International football’s governing body FIFA has said it will request from the World Anti-Doping Agency (WADA) all details concerning the individual cases of doping in Russian football that are referenced in Richard McLaren’s explosive Independent Commission report which was released here yesterday.
While many of the revelations focus on alleged state-sponsored doping during Russia's hosting of the Sochi 2014 Winter Olympic Games, football was one of 30 sports to be implicated in the swapping of samples to conceal positive tests.
McLaren's report states that the IP [Independent Person] is aware of at least one foreign footballer playing in the Russian League that had the benefit of a SAVE order, meaning laboratory personnel were required to report the sample negative in WADA’s Anti-Doping Management System.
It is claimed the SAVE decision was made by Russian Sports Minister Vitaly Mutko, the President of the Russian Football Union (RFU).
"Email evidence available to the IP shows that the SAVE decision for the football players was the final decision of 'VL'," read the report.
"VL is the first name and patronymic name initials of the Minister of Sport, Vitaly Leontiyevich Mutko, who is also the President of the Russian Football Federation."
WADA made a statement on the back of the report's release in which it sets out a number of its Executive Committee’s key recommendations based on the McLaren Report.
Among them was the suggestion for the FIFA Ethics Committee to look into allegations concerning football and the role played by Mutko, a member of the FIFA Executive Committee.
WADA President Sir Craig Reedie went further, recommending Mutko should relinquish his position as part of a clean-up of Russian sport.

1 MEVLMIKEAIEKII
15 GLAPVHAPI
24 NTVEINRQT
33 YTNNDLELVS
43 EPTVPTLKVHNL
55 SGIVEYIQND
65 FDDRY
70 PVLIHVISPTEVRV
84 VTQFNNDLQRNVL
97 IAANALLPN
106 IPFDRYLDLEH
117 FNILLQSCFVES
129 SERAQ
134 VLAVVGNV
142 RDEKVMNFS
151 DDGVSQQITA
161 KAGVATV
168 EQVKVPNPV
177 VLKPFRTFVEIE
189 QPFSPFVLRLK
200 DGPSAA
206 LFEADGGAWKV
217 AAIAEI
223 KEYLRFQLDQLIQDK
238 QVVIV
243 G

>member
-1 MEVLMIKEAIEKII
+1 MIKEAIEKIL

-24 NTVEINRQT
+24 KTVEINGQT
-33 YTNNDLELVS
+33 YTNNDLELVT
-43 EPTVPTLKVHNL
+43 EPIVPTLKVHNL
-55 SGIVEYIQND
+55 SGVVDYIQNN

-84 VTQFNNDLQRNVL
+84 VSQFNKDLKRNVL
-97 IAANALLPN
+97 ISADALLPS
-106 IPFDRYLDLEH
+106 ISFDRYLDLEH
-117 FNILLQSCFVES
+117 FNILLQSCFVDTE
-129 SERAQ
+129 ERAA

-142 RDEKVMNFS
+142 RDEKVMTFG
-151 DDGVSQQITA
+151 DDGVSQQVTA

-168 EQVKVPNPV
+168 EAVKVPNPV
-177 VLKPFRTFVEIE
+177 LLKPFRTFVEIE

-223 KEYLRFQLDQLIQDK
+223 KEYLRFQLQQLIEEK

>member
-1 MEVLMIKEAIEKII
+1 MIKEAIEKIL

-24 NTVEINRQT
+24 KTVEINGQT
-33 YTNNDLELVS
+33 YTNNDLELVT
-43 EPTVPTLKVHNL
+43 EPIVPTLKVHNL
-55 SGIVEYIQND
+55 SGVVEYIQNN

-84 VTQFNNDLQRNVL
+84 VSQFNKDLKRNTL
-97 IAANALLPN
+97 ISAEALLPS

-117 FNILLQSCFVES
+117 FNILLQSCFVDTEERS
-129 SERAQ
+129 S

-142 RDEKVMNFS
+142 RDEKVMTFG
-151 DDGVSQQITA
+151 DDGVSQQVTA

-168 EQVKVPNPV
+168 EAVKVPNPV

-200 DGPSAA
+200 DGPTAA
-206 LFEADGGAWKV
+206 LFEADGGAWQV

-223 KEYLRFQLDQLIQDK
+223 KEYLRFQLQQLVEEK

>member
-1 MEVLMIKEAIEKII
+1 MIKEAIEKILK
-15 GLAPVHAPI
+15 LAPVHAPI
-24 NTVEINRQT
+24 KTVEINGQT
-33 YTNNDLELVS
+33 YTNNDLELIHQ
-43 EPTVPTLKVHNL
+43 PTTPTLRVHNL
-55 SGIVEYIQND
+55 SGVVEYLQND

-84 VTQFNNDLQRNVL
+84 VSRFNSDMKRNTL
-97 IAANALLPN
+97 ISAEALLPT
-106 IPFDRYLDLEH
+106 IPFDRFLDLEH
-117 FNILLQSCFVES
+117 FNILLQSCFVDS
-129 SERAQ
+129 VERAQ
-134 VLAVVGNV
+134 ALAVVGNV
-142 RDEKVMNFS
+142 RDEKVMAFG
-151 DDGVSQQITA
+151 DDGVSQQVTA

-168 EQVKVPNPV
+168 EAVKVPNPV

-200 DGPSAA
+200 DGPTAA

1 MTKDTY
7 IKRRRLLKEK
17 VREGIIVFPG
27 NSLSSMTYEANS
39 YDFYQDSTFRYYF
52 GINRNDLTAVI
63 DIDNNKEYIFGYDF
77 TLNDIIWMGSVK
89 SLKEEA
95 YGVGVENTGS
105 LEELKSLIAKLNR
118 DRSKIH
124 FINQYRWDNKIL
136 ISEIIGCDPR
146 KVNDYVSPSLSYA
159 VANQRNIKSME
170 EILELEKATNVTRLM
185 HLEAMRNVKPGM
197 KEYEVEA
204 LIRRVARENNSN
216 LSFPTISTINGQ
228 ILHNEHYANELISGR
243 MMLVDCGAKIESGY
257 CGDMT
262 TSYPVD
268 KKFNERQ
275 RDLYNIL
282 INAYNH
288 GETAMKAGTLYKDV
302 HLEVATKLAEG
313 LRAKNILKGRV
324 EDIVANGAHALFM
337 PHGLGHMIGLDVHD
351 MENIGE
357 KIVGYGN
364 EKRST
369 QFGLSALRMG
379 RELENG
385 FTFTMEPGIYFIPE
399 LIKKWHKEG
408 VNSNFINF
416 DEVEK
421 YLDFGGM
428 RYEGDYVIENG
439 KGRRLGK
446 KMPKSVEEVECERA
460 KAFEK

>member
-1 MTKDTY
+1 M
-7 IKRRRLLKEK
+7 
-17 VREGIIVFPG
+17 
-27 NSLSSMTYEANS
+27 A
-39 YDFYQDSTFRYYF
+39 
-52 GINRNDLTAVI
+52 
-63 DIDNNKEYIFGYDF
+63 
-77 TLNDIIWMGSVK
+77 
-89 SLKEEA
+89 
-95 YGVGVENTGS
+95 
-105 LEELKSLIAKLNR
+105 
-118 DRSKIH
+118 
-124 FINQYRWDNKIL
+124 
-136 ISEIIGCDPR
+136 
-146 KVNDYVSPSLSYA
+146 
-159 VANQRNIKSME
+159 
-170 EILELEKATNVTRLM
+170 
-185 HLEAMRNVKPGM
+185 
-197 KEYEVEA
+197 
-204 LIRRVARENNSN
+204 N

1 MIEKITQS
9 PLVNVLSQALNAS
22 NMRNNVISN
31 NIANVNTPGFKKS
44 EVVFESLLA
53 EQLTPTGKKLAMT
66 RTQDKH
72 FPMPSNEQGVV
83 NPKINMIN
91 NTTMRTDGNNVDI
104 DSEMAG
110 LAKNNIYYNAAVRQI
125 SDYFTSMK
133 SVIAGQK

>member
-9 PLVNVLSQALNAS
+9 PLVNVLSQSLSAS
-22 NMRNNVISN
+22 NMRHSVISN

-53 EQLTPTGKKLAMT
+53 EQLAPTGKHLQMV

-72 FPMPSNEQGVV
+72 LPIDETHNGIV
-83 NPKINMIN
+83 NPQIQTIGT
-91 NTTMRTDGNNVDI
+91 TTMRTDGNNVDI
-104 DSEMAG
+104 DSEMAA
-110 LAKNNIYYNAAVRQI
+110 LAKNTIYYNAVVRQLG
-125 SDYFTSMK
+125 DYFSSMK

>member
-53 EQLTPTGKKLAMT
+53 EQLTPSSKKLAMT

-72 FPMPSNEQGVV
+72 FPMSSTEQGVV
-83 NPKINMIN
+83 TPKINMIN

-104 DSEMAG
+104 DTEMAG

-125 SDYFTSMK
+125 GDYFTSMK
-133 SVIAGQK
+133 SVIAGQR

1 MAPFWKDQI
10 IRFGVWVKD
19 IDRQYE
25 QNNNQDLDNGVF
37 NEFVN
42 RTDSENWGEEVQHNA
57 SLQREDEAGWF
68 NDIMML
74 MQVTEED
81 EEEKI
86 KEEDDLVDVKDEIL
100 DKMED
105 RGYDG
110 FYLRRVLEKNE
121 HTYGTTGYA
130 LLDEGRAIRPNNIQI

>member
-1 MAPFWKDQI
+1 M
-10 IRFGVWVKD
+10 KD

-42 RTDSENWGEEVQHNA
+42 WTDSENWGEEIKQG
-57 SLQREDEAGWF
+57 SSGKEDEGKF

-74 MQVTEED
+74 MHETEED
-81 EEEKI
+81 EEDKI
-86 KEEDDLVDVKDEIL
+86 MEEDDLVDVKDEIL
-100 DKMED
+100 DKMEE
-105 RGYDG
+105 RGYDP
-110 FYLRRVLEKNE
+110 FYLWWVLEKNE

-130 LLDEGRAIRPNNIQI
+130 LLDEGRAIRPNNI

"The McLaren Report confirms that, at a minimum, RUSADA’s [Russian Anti-Doping Agency's] return to compliance cannot be considered until all persons from the Russian Ministry of Sport and other Government departments and agencies that are implicated by the Report, including RUSADA, are dismissed from their roles," he said.
Mutko, a key figure in Russia securing the hosting rights to the 2018 FIFA World Cup, said last month he will stand for re-election as the head of the RFU despite allegations he prevented the reporting of a positive drugs test from a top-flight player in the nation.
The claims were made in a documentary from broadcasters ARD/WDR, entitled: "The Secret World of Doping: Showdown for Russia".
The fourth edition of the series produced by Hajo Seppelt, Florian Riese Wieck and Felix Becker, the first programme of which proved the catalyst in the doping scandal currently engulfing the nation, alleges Mutko covered up a doping offence made by a footballer who plays for FC Krasnodar.
The team finished fourth in last season's Russian Premier League.
It is claimed the substance involved was Hexarelin, an anabolic steroid, and the failed test was recorded after Krasnodar beat FC Rostov 2-0 in 2014.
The case was not made public and the player involved was not banned, the documentary alleges, citing correspondences which appear to carry Mutko's signature.
Mutko has always denied wrongdoing with regard to Russia's state-supported doping scheme, uncovered by the WADA Independent Commission, whose report was given the go-ahead following Seppelt's revelations in the opening documentary of the series.
No other candidate has yet emerged for the role of RFU Presidency, which Mutko held from 2005 to 2009 and has been in the position since 2015 after his predecessor, Nikita Simonyan, was removed in a no-confidence vote.
The election is due to be held on September 24 and the winner will serve a four-year term.